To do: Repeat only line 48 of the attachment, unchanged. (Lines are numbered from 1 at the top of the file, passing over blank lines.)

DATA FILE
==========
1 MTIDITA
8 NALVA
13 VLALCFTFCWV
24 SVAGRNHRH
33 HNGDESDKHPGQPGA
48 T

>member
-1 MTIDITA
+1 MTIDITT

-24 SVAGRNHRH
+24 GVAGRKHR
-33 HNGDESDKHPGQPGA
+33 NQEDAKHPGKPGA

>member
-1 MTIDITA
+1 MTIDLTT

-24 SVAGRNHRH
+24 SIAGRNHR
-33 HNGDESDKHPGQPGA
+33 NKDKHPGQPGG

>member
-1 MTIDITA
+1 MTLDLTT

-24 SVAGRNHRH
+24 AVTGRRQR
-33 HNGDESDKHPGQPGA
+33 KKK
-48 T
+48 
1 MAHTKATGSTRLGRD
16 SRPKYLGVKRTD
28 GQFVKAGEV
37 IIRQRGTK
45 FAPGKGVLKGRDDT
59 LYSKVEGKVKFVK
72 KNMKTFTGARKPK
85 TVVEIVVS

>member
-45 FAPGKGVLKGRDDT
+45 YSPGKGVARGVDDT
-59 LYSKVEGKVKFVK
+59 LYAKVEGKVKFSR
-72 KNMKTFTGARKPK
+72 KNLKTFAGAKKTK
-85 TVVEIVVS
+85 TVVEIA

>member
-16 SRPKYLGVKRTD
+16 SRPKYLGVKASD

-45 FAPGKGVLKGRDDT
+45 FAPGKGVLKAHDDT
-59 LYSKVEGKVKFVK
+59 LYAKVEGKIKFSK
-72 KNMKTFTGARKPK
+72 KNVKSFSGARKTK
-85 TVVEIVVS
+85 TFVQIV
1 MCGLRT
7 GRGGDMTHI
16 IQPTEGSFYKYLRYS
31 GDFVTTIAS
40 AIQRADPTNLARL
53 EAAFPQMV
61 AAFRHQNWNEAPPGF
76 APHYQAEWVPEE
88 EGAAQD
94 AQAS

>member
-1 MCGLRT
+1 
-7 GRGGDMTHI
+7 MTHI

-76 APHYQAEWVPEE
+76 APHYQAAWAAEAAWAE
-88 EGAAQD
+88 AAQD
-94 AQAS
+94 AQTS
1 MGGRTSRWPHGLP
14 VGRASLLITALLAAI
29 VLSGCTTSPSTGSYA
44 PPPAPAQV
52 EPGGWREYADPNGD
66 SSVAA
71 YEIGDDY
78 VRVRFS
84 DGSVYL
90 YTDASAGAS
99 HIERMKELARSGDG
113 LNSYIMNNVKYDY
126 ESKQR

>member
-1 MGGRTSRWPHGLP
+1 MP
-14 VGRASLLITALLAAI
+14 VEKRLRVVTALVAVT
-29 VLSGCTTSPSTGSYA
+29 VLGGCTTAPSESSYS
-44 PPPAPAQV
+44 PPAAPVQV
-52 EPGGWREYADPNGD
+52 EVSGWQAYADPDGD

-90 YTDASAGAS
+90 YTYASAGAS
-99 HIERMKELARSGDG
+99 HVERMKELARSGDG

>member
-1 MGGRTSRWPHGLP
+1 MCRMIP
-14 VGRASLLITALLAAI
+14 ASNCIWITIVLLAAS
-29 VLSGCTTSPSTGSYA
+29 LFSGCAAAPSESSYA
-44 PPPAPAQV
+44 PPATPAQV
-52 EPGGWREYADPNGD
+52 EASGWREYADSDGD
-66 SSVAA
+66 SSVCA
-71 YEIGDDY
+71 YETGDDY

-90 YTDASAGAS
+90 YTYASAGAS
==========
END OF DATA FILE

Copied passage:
-16 SRPKYLGVKRTD